|Nutritional Guidelines (per serving)|
|Servings: 1 half pint jar (20 servings)|
|Amount per serving|
|% Daily Value*|
|Total Fat 0g||0%|
|Saturated Fat 0g||0%|
|Total Carbohydrate 2g||1%|
|Dietary Fiber 0g||1%|
|*The % Daily Value (DV) tells you how much a nutrient in a food serving contributes to a daily diet. 2,000 calories a day is used for general nutrition advice.|
This easy-to-make recipe for pickled ginger yields a palate cleanser that tastes like the gari you are served with your sushi or sashimi in restaurants. If you're used to the pink-colored commercial stuff, note that this will have a light buttery color.
If you enjoy making (and eating!) sushi and sashimi, replace that jar of commercial pickled ginger with this homemade version. It will taste just as good, and you'll be skipping the food coloring and other questionable ingredients in the store-bought version.
- 5 ounces ginger root
- 1/2 cup rice vinegar
- 3 tablespoons water
- 1 tablespoon plus 2 teaspoons sugar (or 1 tablespoon plus 1 teaspoon honey)
Peel the ginger root. I find this easier to do with a sharp paring knife than with a vegetable peeler. It also helps to first slice the knobby root apart into sections so that you can get at all sides of each section of the root.
Slice the peeled ginger root super thin. For this part I do use a vegetable peeler. To emulate the pickled ginger served at sushi restaurants, and to get the best texture, do not slice across the grain of the root (the shortest crosscut). Instead, work lengthwise along individual sections, aiming for 1 to 2-inch long, transparently thin slices.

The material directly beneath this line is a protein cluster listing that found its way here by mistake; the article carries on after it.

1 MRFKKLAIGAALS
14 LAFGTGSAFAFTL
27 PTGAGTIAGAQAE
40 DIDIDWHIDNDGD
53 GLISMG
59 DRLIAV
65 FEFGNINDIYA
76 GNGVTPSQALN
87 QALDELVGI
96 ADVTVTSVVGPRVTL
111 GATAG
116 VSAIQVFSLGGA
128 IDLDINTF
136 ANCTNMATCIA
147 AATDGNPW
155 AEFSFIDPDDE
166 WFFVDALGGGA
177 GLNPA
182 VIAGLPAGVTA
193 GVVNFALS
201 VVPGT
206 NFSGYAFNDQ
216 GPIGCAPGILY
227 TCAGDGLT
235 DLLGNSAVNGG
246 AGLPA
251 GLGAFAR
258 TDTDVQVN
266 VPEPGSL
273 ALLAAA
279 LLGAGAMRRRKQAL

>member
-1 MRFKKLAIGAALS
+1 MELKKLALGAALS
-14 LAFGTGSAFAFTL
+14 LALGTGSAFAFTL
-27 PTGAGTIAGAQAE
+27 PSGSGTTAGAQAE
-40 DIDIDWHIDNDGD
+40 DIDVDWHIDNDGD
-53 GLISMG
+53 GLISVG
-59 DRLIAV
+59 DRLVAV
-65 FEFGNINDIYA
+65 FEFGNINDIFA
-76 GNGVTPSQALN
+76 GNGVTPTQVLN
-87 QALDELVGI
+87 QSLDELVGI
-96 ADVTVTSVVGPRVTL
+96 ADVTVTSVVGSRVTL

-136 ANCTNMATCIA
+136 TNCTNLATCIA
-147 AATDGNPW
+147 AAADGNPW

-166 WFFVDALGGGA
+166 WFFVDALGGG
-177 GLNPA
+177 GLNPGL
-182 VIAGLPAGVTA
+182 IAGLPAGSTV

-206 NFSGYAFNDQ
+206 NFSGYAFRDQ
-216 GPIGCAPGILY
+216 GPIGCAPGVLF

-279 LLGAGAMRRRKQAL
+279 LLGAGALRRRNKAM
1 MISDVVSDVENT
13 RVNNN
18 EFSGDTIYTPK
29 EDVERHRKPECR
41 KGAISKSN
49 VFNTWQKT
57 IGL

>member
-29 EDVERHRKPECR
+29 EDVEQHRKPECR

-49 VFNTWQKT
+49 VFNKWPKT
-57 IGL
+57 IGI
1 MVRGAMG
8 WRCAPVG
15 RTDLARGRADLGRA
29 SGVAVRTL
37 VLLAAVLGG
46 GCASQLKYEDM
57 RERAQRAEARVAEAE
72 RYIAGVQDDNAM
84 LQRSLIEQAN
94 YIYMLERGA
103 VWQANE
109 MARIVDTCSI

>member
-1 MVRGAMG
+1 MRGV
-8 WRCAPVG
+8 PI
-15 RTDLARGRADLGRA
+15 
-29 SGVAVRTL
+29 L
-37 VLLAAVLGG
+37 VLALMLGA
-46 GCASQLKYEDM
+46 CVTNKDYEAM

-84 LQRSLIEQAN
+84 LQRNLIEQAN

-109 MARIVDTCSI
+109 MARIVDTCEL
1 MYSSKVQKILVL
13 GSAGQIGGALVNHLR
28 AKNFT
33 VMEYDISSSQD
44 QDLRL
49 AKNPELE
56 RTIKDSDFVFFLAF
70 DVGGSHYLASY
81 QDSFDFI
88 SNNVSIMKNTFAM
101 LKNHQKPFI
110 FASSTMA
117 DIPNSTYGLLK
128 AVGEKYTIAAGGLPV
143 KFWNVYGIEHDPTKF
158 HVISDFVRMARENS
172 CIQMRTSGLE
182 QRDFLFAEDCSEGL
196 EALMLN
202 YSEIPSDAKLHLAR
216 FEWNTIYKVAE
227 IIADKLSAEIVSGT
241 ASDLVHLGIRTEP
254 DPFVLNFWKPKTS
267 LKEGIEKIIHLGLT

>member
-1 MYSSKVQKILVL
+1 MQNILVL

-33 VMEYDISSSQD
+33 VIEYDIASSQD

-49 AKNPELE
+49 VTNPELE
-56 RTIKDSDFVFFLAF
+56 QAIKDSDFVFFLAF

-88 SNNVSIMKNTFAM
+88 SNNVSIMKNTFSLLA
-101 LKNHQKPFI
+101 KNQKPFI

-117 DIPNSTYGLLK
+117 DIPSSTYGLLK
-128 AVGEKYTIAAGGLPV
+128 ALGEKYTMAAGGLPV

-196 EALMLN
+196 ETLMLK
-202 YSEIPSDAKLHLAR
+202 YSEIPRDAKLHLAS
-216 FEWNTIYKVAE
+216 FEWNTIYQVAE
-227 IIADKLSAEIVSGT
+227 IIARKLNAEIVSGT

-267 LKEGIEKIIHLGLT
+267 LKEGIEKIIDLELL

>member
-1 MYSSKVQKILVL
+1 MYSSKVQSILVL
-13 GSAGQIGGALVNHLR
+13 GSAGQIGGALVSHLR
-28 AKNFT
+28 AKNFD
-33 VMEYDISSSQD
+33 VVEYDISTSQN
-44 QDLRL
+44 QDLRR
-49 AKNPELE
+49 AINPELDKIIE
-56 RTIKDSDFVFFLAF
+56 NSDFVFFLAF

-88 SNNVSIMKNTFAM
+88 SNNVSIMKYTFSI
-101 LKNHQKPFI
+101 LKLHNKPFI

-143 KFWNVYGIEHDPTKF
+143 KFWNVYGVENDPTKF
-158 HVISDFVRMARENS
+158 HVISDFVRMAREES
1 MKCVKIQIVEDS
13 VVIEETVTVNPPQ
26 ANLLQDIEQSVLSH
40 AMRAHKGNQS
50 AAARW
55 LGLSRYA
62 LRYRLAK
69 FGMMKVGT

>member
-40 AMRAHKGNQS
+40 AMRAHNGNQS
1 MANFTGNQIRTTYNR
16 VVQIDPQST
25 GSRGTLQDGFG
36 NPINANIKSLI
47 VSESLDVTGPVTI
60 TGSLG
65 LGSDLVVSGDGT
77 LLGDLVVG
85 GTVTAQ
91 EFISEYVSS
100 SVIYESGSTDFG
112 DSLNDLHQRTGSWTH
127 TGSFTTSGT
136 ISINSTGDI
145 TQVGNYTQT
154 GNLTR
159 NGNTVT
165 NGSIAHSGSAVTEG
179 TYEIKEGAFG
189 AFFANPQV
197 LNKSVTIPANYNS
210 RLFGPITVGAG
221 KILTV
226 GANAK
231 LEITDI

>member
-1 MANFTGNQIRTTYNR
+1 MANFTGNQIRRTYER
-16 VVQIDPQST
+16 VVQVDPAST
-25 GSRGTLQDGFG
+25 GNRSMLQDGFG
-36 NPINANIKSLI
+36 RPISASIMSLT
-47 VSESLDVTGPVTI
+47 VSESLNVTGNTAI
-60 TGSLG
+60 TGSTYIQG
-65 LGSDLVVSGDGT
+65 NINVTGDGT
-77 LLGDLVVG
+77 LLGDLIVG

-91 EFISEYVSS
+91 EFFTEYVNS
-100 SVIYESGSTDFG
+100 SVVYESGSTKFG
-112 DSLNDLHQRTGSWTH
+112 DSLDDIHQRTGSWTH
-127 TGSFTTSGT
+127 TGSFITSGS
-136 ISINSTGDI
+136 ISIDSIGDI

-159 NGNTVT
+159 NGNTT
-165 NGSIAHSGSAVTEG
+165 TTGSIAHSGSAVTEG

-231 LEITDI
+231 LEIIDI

Rub the salt and sliced ginger together with your clean hands. Really give it a good massage. Let the salted ginger sit in a bowl, covered, for 6 hours or overnight (a few extra hours won't hurt) in the refrigerator.
Rinse the ginger under cold water to remove excess salt.
Again using clean hands, squeeze the ginger hard to release most of the liquid. Discard the liquid. Loosely pack the ginger into a clean (it is not necessary to sterilize the jar for this recipe) 1/2-pint canning jar.
Put the rice vinegar, water, and sugar or honey into a small, non-reactive pot. Stir over medium heat until the sugar has completely dissolved. Raise the heat and allow the mixture to come to a boil. As soon as it does, turn off the heat.
Pour the liquid brine over the ginger. Use the back of a spoon to press out any air bubbles and ensure the ginger is completely immersed in the brine.
Whether you store your pickled sushi ginger in the refrigerator or can it, don't eat it for at least a week after you make it so that the flavors have time to combine and mellow. If you eat it sooner than that, the flavor will be harsh.